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I'd guess it was sanitisation. Got to sanitize those orange peels before they go in the fermenter. Freezing them will kill some bacteria and stop bacterial growth while frozen but it will start back up as soon as they thaw.

There are two main ways to sanitize stuff going in your beer. Be it fruit or spices or whatever. You boil it or soak it in alcohol.

1. Boil - So it doesn't have to be a full on boil but whatever you're heating to sanitize needs to get to 160 and stay there for 15-20 minutes. Then you cool and put it in your fermenter (secondary, primary, bottle, whatever...).

2. Soak in alcohol - Rather than heat which can sometimes cause fruit and spices to do unwanted things, you soak it in alcohol. Vodka's a good way to go if you don't want to taste the alcohol and just want the fruit/spice characteristics. You essentially soak the fruit in alcohol for a week or so and then you have an extract made from the real fruit and pour it in your wort when fermentation is done. The advantage here is that you can taste your extract before adding and get a better idea of how much to add.

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Old 10-18-2010, 05:52 PM   #3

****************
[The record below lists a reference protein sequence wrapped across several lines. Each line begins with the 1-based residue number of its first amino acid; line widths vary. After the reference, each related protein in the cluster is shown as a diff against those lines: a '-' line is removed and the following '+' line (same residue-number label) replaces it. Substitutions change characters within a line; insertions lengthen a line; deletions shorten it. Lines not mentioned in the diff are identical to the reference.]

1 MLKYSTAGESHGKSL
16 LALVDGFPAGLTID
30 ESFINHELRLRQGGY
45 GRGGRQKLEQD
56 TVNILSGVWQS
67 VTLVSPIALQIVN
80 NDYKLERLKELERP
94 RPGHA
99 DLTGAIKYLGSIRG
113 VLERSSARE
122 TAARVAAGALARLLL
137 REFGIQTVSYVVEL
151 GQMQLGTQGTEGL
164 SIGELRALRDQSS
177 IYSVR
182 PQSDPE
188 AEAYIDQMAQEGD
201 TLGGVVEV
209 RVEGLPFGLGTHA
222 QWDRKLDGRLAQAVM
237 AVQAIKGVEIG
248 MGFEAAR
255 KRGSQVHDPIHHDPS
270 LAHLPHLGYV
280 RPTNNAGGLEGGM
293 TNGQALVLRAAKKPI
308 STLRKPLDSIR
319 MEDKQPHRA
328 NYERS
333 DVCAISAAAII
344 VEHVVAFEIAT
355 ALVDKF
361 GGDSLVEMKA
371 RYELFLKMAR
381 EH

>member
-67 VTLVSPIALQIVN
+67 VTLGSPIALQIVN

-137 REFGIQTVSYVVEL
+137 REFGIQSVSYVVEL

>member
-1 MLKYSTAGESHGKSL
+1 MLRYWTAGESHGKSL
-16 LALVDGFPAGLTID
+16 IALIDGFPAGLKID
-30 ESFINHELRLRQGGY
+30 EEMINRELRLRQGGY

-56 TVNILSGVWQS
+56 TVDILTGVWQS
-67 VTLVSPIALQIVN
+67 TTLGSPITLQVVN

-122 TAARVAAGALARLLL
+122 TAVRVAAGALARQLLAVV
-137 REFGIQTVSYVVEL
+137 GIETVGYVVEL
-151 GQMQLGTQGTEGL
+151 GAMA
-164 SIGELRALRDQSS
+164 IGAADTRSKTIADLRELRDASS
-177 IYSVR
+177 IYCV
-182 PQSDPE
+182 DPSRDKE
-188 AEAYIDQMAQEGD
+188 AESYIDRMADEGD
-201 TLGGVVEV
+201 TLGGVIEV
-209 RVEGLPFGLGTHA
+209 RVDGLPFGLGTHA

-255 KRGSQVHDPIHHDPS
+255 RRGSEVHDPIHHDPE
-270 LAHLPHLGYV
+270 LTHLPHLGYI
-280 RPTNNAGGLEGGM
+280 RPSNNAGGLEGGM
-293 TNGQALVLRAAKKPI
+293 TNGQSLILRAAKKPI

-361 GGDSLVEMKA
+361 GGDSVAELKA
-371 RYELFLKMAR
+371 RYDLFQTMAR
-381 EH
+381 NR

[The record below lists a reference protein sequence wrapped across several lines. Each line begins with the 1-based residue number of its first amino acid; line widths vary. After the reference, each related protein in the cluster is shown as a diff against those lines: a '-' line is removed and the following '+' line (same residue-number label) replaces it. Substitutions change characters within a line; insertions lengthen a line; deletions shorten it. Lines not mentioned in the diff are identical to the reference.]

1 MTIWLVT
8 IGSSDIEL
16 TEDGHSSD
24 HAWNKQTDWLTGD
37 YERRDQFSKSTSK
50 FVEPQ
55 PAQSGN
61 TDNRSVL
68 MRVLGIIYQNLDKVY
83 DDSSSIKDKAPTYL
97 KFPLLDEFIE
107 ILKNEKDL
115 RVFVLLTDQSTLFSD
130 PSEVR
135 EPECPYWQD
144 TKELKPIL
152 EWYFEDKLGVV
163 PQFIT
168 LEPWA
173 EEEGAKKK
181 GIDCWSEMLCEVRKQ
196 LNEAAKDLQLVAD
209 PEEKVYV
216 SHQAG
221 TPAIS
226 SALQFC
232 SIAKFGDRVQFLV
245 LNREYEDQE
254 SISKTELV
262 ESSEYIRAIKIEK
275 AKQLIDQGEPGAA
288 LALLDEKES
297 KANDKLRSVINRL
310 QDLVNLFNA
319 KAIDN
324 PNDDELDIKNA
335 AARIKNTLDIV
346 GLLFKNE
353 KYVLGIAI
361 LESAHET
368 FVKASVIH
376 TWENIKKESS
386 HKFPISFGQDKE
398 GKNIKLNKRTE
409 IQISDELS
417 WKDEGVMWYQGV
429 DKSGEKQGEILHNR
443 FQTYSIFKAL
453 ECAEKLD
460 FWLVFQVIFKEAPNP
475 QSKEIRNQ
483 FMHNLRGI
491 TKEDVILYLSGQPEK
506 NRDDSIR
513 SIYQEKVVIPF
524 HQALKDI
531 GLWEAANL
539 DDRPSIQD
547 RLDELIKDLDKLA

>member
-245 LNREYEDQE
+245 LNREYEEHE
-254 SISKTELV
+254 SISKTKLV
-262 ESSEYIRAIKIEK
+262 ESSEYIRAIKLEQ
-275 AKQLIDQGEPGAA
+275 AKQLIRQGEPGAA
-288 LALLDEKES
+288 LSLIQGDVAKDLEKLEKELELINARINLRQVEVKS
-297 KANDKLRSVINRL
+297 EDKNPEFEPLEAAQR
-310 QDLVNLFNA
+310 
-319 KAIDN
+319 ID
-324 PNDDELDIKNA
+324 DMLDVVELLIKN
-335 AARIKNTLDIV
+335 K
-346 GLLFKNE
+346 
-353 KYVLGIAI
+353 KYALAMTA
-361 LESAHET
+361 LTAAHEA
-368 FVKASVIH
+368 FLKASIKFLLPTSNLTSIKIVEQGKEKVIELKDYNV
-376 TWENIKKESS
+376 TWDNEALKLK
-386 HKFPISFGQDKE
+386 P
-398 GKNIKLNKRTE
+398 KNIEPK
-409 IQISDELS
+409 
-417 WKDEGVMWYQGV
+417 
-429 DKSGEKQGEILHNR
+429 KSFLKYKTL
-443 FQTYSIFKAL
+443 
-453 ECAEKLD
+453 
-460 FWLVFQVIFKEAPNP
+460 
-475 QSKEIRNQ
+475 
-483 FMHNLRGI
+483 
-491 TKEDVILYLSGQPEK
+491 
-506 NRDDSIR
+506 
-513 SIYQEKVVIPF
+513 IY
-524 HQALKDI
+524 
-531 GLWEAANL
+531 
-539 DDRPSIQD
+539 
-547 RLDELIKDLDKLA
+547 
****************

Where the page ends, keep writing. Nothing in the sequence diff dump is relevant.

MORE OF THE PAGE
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Oh and on your fermenter, yes you want to have an airlock on there. Too much pressure in your primary will cause the beer to start carbonating too soon and you run the risk of your yeast crapping out before they finish the job. So it won't make it bad you just may end up with an under fermented beer.

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Old 10-18-2010, 08:11 PM   #4
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Yeah I have no way of adding an airlock now, I'll probably add one for the next batch. I have just been releasing the pressure until the kraussen starts to come out every couple hours.

Thanks for the advice on the fruit, I was wondering whether the bacteria in the fruit had spoiled the beer. I read a few places that boiling it would release the pectins and give you a cloudy beer, which is why I chose not to do that. Soaking it in vodka to sanitize it seems like the way to go. Is there any chance that the beer isn't bad or that the funky taste is just the fermentation of the orange puree? To me it seems like it's spoiled, and I don't believe that it's going to get any better over time, just disappointing and was hoping that it wasn't hopeless.